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Comments (20)

If EIT are so ineffective why is Obama fighting the release of the documents Cheney has requested be de-classified? Shouldn't Obama help Cheney beclown himself by de-classifying documents that detail the failure of enhanced interrogation to produce viable intelligence?

Or is it that Cheney knows exactly what's in those memos and Obama doesn't want Americans to find out just how much information we got by dampening three terrorists poor widdle heads?

Facts about the use of EIT have sure left your heroic Speaker of the House looking foolish. Obama's merely trying to avoid the same fate by obscuring the truth. Until he grows a pair and releases all the data Americans will never know the whole truth.

Allen:

Baron, you mean the ex-vp didn't keep a copy of his records? Also, he had plenty of time to declassify items before he left office, didn't he?

Lee Ward:

"Grows a pair" - I love it when homophobic Republicans demonstrate their obsession with men's genitals...

Cheney is lying again - and everything Cheney is doing is all part of an effort to keep his lying ass out of jail. The body of evidence shows that torture was ineffective - here's yet another example:


At the F.B.I., says a seasoned counterterrorist agent, following false leads generated through torture has caused waste and exhaustion. "At least 30 percent of the F.B.I.'s time, maybe 50 percent, in counterterrorism has been spent chasing leads that were bullshit. There are 'lead squads' in every office trying to filter them. But that's ineffective, because there's always that 'What if?' syndrome. I remember a claim that there was a plot to poison candy bought in bulk from Costco. You follow it because someone wants to cover himself. It has a chilling effect. You get burned out, you get jaded. And you think, Why am I chasing all this stuff that isn't true? That leads to a greater problem--that you'll miss the one that is true. The job is 24-7 anyway. It's not like a bank job. But torture has made it harder."

Torture reproduced bad info:

Several of those I interviewed point out the dearth of specific claims the administration has proffered. "The proponents of torture say, 'Look at the body of information that has been obtained by these methods.' But if K.S.M. and Abu Zubaydah did give up stuff, we would have heard the details," says Cloonan. "What we got was pabulum." A former C.I.A. officer adds: "Why can't they say what the good stuff from Abu Zubaydah or K.S.M. is? It's not as if this is sensitive material from a secret, vulnerable source. You're not blowing your source but validating your program. They say they can't do this, even though five or six years have passed, because it's a 'continuing operation.' But has it really taken so long to check it all out?"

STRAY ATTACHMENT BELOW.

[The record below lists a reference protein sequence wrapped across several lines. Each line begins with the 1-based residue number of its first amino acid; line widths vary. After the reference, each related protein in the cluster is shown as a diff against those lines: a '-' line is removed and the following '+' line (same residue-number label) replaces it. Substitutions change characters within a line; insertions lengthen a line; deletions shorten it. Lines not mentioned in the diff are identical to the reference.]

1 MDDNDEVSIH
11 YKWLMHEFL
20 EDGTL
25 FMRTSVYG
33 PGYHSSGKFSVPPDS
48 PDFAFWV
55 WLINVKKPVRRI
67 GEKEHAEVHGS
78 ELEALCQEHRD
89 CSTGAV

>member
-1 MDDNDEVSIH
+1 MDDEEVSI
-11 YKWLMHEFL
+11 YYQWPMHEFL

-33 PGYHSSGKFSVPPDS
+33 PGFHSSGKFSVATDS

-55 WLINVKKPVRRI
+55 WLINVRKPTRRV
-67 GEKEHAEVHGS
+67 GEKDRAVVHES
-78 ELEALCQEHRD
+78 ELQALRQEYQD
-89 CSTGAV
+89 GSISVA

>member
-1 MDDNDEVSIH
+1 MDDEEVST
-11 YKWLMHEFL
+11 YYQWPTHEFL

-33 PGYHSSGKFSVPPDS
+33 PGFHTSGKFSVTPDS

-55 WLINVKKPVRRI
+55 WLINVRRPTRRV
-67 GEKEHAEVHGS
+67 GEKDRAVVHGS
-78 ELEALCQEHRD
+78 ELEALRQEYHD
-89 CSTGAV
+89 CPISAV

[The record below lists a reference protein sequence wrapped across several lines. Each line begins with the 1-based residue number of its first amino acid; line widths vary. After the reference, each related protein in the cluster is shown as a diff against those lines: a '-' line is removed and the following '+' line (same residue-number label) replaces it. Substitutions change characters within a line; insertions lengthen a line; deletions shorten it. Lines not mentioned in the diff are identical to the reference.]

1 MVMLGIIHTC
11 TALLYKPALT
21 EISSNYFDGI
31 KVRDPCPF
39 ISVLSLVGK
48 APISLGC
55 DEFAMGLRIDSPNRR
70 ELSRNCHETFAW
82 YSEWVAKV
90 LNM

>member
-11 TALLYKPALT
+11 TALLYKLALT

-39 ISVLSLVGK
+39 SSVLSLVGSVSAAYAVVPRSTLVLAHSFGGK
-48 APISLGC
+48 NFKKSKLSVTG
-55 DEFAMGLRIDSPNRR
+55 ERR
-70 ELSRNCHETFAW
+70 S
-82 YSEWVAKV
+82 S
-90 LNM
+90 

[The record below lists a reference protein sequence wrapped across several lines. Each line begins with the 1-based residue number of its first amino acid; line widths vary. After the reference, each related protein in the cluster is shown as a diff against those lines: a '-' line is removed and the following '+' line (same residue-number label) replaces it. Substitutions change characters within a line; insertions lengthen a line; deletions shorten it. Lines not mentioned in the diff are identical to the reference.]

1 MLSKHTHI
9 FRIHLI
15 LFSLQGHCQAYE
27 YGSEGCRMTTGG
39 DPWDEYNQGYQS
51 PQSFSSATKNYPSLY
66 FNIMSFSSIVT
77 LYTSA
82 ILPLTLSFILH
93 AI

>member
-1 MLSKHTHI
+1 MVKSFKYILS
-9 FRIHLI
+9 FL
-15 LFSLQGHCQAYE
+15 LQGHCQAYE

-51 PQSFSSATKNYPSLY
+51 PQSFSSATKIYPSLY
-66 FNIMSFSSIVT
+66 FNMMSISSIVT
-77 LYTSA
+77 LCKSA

Officials who analyzed Abu Zubaydah's interrogation reports say that the reports were afforded the highest value within the Bush administration not because of the many American lives they were going to save but because they could be cited repeatedly against those who doubted the wisdom of ousting Saddam by force.

"We didn't know he'd been waterboarded and tortured when we did that analysis, and the reports were marked as credible as they could be," the former Pentagon analyst tells me. "The White House knew he'd been tortured. I didn't, though I was supposed to be evaluating that intelligence." To draw conclusions about the importance of what Abu Zubaydah said without knowing this crucial piece of the background nullified the value of his work. "It seems to me they were using torture to achieve a political objective. I cannot believe that the president and vice president did not know who was being waterboarded, and what was being given up."

One of the most specific claims Bush made in 2006 was that secret black-site C.I.A. interrogations "helped foil a plot to hijack passenger planes and fly them into Heathrow [airport] and London's Canary Wharf." Could that be true?

One man who knows is Peter Clarke, head of Scotland Yard's Anti-terrorist Branch from the spring of 2002 until May 2008, and as such the U.K.'s chief counterterrorist official, who succeeded in stopping several jihadist attacks that were in advanced stages of planning. Clarke, who has not publicly discussed this issue before, says it is possible that al-Qaeda had considered some project along the lines suggested by Bush, but if so it was nowhere near fruition. "It wasn't at an advanced stage in the sense that there were people here in the U.K. doing it. If they had been, I'd have arrested them."